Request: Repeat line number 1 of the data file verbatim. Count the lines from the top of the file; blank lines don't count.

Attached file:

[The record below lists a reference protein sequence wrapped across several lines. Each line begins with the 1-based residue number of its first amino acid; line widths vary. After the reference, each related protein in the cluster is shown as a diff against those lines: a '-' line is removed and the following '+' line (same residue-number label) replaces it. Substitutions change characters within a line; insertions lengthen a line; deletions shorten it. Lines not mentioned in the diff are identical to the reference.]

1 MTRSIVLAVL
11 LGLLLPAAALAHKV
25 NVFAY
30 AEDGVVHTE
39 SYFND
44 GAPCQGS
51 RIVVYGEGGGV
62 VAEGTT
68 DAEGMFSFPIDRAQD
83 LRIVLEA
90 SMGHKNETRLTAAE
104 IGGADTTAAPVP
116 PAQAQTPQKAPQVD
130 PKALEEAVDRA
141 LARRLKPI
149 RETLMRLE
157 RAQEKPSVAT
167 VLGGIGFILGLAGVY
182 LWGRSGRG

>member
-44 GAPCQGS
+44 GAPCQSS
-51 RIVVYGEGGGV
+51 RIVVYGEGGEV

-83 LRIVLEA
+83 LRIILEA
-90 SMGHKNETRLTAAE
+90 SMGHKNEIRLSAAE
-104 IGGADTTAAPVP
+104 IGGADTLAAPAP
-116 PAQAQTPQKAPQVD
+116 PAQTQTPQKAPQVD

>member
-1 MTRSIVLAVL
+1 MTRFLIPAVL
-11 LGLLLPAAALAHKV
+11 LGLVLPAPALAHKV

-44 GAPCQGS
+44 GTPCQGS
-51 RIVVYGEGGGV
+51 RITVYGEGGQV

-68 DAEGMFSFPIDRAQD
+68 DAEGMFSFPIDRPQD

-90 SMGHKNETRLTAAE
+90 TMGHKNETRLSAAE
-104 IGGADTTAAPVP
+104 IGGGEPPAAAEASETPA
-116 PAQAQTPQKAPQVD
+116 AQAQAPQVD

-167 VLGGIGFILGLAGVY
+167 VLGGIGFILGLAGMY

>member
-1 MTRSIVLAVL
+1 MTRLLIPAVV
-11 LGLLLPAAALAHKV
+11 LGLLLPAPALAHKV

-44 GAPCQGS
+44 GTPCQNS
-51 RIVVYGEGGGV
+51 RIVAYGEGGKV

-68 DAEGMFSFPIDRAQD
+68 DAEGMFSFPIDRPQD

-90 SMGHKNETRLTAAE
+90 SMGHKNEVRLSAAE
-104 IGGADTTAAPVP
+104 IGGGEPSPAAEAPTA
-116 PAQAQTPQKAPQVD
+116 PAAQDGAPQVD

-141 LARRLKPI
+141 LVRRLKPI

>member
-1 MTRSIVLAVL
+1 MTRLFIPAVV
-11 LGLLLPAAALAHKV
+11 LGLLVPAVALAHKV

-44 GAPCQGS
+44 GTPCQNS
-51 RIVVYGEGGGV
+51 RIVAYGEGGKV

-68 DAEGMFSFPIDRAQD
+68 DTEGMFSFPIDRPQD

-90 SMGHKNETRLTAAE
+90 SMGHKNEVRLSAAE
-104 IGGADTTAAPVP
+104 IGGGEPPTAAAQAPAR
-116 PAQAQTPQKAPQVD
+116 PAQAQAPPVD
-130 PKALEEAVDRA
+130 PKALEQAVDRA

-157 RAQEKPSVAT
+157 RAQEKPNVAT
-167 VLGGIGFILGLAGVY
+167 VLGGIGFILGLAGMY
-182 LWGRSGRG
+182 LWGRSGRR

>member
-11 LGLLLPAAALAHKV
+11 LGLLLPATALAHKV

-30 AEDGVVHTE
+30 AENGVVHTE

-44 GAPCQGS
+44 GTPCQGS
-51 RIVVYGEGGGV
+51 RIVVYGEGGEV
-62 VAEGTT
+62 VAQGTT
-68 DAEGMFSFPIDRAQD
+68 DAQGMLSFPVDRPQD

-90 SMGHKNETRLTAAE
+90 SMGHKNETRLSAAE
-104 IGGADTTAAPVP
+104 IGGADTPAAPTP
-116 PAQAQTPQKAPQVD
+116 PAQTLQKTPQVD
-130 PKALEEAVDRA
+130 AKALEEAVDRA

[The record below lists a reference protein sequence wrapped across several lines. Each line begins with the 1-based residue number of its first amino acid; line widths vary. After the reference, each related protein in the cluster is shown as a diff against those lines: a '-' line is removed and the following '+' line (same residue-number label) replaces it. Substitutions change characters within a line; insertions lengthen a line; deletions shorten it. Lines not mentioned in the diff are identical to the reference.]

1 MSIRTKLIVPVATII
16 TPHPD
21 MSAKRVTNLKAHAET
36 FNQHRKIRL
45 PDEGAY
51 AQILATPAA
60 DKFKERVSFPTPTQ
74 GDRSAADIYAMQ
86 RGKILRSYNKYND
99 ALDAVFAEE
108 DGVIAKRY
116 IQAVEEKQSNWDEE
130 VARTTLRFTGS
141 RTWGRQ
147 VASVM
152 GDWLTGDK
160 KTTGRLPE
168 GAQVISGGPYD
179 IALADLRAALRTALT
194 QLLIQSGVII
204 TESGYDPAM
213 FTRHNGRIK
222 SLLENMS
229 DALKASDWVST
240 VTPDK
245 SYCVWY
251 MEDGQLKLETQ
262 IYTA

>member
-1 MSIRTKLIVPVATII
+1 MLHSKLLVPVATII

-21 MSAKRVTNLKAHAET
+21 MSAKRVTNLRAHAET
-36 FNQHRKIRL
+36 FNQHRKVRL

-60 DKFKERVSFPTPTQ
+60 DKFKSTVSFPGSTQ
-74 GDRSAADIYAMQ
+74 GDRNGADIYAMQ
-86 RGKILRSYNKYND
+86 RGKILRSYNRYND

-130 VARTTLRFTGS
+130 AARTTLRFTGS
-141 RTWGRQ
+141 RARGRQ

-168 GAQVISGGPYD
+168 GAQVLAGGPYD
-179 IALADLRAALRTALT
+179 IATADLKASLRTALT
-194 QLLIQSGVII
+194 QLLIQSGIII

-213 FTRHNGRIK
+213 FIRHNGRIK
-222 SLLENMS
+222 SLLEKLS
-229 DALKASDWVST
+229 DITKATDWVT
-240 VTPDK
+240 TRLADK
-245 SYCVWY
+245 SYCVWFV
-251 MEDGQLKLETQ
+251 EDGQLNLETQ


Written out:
[The record below lists a reference protein sequence wrapped across several lines. Each line begins with the 1-based residue number of its first amino acid; line widths vary. After the reference, each related protein in the cluster is shown as a diff against those lines: a '-' line is removed and the following '+' line (same residue-number label) replaces it. Substitutions change characters within a line; insertions lengthen a line; deletions shorten it. Lines not mentioned in the diff are identical to the reference.]